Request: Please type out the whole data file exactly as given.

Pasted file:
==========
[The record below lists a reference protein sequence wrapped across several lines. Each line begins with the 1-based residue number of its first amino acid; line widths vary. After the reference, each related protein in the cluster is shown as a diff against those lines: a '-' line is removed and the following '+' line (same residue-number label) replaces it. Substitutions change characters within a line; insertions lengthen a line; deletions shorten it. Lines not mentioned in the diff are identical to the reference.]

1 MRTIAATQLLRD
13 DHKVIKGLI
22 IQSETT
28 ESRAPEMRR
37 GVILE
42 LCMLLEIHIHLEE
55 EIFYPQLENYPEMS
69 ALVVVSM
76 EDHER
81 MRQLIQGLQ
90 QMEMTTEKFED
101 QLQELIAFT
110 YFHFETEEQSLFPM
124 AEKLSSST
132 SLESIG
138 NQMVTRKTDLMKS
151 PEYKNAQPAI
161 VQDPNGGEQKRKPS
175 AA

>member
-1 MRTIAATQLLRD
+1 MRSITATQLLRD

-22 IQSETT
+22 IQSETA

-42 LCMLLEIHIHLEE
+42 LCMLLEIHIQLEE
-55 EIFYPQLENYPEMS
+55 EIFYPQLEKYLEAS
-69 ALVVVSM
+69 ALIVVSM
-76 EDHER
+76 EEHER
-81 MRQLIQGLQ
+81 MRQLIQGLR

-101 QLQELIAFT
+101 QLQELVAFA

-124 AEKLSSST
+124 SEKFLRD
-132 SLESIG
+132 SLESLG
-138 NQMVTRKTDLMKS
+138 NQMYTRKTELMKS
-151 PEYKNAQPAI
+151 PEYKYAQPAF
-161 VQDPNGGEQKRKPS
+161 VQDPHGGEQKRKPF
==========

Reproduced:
[The record below lists a reference protein sequence wrapped across several lines. Each line begins with the 1-based residue number of its first amino acid; line widths vary. After the reference, each related protein in the cluster is shown as a diff against those lines: a '-' line is removed and the following '+' line (same residue-number label) replaces it. Substitutions change characters within a line; insertions lengthen a line; deletions shorten it. Lines not mentioned in the diff are identical to the reference.]

1 MRTIAATQLLRD
13 DHKVIKGLI
22 IQSETT
28 ESRAPEMRR
37 GVILE
42 LCMLLEIHIHLEE
55 EIFYPQLENYPEMS
69 ALVVVSM
76 EDHER
81 MRQLIQGLQ
90 QMEMTTEKFED
101 QLQELIAFT
110 YFHFETEEQSLFPM
124 AEKLSSST
132 SLESIG
138 NQMVTRKTDLMKS
151 PEYKNAQPAI
161 VQDPNGGEQKRKPS
175 AA

>member
-1 MRTIAATQLLRD
+1 MRSITATQLLRD

-22 IQSETT
+22 IQSETA

-42 LCMLLEIHIHLEE
+42 LCMLLEIHIQLEE
-55 EIFYPQLENYPEMS
+55 EIFYPQLEKYLEAS
-69 ALVVVSM
+69 ALIVVSM
-76 EDHER
+76 EEHER
-81 MRQLIQGLQ
+81 MRQLIQGLR

-101 QLQELIAFT
+101 QLQELVAFA

-124 AEKLSSST
+124 SEKFLRD
-132 SLESIG
+132 SLESLG
-138 NQMVTRKTDLMKS
+138 NQMYTRKTELMKS
-151 PEYKNAQPAI
+151 PEYKYAQPAF
-161 VQDPNGGEQKRKPS
+161 VQDPHGGEQKRKPF